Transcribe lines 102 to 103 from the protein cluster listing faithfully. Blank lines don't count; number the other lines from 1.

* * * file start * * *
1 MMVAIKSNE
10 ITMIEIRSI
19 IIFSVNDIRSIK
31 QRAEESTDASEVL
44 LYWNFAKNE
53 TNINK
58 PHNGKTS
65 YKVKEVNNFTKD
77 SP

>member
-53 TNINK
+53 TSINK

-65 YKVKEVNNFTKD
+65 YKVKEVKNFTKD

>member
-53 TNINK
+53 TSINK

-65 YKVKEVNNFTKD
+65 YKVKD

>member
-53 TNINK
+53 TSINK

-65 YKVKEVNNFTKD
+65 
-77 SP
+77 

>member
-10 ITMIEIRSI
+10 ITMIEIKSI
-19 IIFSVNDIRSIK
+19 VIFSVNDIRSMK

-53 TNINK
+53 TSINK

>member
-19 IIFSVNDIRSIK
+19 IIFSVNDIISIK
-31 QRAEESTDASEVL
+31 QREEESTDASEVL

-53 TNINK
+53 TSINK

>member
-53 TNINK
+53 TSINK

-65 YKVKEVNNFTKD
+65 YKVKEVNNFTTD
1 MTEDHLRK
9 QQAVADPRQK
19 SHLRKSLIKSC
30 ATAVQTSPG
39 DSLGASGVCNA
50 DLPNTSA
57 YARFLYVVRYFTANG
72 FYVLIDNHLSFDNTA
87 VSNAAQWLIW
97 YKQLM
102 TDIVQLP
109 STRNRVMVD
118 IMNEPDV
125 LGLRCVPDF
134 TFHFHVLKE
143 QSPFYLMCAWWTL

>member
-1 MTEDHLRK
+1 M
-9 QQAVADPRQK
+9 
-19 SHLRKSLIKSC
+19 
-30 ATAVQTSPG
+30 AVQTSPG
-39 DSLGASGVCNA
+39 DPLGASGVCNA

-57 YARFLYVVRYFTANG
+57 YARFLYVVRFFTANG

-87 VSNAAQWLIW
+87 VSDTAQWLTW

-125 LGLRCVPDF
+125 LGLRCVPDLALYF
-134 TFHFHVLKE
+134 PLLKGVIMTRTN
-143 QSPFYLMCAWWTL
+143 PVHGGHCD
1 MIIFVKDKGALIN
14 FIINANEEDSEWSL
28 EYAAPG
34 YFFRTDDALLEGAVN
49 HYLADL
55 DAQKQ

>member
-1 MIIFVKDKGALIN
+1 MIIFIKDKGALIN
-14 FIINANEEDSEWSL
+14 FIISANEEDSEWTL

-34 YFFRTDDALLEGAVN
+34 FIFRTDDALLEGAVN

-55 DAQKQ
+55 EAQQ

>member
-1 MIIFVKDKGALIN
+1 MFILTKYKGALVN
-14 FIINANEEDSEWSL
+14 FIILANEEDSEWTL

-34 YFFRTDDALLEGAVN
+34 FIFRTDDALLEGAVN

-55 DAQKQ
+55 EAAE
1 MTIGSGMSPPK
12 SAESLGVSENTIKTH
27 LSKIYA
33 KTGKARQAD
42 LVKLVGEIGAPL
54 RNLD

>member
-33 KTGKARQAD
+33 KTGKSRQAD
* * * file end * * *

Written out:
+14 FIILANEEDSEWTL

-34 YFFRTDDALLEGAVN